September 3, 2010
I am teaching two sections of my class on and about YouTube, Learning from YouTube, this Fall. You can follow us on our new group page.
The class is decidedly different from past versions, and also eerily the same, leading, as ever, to telling reflections on YouTube. Some comparisons:
1) This year, I am teaching five books (including my own), only one of which (Video Vortex Reader) existed before 2010 (new are Burgess and Green, Strangelove, Snickars and Vonderau). When I started the class it was deemed silly to study YouTube. Now it is a legitimate and common academic exercise, re-balancing the “democratic” playing field towards experts (which minimizes my students’ power, as well as everyday YouTubers). When I began, since there was no published scholarship, my undergrads got to set the stage.
2) This year, the vast majority of students already have YouTube accounts. Not so in the past, reflecting YouTube’s ever-expanding user-base and students’ increasingly networked life.
3) We are using my video-book which is made of many student videos from the past, as well as reflections, like these, from 2 or 3 years ago. This creates a dizzying doppleganger, out of time, even dream like mediated experience, where things are repeated but shifted (a la Gondry or Nolan), students look like another, or perhaps are cast as each other, then I say the same things but a bit different, but maybe it’s just another dress or earrings. This is all quite informative about a life where everything is recorded and put on YouTube: both in the ominous surveillance mode and that charming nostalgia sort of way: oh we were so naive then.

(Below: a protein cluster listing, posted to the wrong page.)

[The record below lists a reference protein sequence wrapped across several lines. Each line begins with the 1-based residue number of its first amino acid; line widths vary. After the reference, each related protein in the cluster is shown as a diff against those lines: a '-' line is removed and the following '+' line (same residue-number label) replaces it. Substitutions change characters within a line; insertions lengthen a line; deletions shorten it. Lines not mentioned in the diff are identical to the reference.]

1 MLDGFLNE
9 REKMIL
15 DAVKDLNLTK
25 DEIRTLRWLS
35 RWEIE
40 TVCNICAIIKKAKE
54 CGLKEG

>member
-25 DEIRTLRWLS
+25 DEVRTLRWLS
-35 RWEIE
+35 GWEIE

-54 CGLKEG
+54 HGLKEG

4) I find that now, having taught the course twice, and having completed the book, I too am really a YouTube expert (not to mention pundit), and my thoughts feel crystalized. Also, YouTube really hasn’t changed much: just more more more of the same. Which makes me a more more more traditional teacher, and the class a less less shared and cutting edge enterprise. This will prove a real challenge for both me and my students, as we try to invent the possibility to see YouTube newly given all that I have already said and thought, as well as the great videos of past students that say a lot, well.
I remain glad and excited to teach the class because it remains really fun to engage with students in an intellectual and adventurous way about something that is so close to their lived experience, and about which they have important things to say. Hope you’ll follow what we learn here.